This paper presents the concept of an integrated mining system based on self-propelled, track pad mounted crawlers equipped each with a collector, a crusher and a pumping unit, an umbilical consisting of a flexible hose and a cable with associated buoyancy packages, a mother station with the needed utility systems (electricity), support systems (propulsion. position control, slurry handling and crawler handling) and control systems (transducers, actuators, computer communication, video surveillance).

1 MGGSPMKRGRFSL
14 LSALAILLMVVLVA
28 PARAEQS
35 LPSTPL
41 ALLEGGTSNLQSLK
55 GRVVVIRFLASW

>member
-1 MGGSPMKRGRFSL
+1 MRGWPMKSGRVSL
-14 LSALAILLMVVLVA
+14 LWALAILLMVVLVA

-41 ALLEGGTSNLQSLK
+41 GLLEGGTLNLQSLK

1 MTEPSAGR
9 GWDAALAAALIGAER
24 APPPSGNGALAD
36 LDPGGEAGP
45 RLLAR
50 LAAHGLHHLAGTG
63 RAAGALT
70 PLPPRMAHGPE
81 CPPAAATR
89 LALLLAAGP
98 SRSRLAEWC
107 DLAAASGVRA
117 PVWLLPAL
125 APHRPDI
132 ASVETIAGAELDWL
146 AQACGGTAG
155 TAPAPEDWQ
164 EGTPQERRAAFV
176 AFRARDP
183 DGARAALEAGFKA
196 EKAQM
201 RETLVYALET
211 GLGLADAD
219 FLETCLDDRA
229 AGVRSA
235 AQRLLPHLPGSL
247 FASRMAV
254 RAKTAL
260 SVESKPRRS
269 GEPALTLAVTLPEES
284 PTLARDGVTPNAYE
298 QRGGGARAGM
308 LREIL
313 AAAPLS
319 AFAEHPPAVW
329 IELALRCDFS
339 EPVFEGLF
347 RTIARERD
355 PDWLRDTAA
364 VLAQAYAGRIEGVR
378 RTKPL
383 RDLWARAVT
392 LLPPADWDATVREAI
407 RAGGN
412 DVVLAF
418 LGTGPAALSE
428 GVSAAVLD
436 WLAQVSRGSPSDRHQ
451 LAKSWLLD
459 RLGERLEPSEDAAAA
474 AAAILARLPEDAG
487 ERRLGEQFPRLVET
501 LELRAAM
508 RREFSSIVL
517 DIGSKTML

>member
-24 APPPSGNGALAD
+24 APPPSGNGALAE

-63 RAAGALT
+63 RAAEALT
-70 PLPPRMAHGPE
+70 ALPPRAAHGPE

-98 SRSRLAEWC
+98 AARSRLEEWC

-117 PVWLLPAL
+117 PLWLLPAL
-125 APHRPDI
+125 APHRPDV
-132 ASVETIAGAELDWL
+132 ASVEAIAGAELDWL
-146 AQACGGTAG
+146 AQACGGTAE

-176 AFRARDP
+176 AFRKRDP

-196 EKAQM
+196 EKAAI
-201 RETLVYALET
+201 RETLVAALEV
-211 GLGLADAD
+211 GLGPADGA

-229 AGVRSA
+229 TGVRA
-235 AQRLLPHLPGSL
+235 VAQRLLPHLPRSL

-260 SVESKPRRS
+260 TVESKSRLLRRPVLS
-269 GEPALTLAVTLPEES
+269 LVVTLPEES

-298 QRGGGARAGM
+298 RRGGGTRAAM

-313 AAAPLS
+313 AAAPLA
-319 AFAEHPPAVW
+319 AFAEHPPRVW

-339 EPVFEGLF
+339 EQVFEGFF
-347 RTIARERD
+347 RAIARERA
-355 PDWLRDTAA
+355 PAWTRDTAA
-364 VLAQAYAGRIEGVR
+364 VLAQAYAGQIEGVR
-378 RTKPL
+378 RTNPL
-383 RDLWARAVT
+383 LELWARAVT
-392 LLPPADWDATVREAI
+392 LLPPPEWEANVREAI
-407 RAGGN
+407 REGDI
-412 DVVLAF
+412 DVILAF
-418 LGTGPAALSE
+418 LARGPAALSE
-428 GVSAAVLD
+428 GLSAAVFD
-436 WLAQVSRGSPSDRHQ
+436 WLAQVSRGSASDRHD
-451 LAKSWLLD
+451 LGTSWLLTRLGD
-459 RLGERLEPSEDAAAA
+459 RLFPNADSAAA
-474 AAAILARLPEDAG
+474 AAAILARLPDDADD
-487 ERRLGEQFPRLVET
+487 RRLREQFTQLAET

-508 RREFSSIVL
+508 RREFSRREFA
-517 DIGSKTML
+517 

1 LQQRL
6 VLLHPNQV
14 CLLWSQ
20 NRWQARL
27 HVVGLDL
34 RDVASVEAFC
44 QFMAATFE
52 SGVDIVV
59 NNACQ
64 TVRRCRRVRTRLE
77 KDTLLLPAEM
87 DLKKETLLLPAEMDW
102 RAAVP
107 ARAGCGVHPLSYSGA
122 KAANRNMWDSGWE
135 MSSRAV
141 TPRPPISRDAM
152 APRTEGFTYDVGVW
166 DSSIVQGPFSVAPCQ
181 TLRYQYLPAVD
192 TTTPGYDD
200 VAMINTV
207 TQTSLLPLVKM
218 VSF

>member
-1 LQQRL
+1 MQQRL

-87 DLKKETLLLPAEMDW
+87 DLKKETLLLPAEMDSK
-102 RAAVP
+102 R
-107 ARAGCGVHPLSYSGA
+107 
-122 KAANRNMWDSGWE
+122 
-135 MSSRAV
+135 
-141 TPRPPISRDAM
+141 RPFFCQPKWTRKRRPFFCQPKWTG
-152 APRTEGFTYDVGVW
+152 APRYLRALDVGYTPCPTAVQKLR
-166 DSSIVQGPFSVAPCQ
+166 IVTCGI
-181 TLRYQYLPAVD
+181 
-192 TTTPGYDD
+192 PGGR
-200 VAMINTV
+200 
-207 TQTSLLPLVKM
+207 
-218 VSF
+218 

To understand the concept of the flexible riser mining system and its advantages, it is helpful to look back at the mining concepts developed in the past and their drawbacks. The most elaborated and advanced concept of the 70ies consisted of a drilling ship, an approximately 5000 m vertical steel pipe and a towed collector. After various theoretical analysis (e.g. Kohne, 1974, Kohne 1976, Chung 1981) this system was realised by a group of companies under the name of Ocean Management Incorporated (OMI), and is shown schematically in fig. 1. The considered output was 3 million tons of wet nodules per year. IKS, amongst various other research institutes and companies, developed from the eighties on a system, which is expected to minimise the problems listed above, except for the legal aspects on which the design can have no influence. This development resulted in what we call today the flexible riser concept with self-propelled mining machines feeding a mother station, as shown in Fig. 1. Unlike a mining system developed by Ocean Minerals Company (OMCO) and tested by Lockheed Martin (Welling, 1996), where the miner delivers the nodules into a buffer through a flexible riser, to pump it to the surface through a rigid pipe string, the concept developed by IKS uses a flexible riser from the mining machine to the surface of the sea.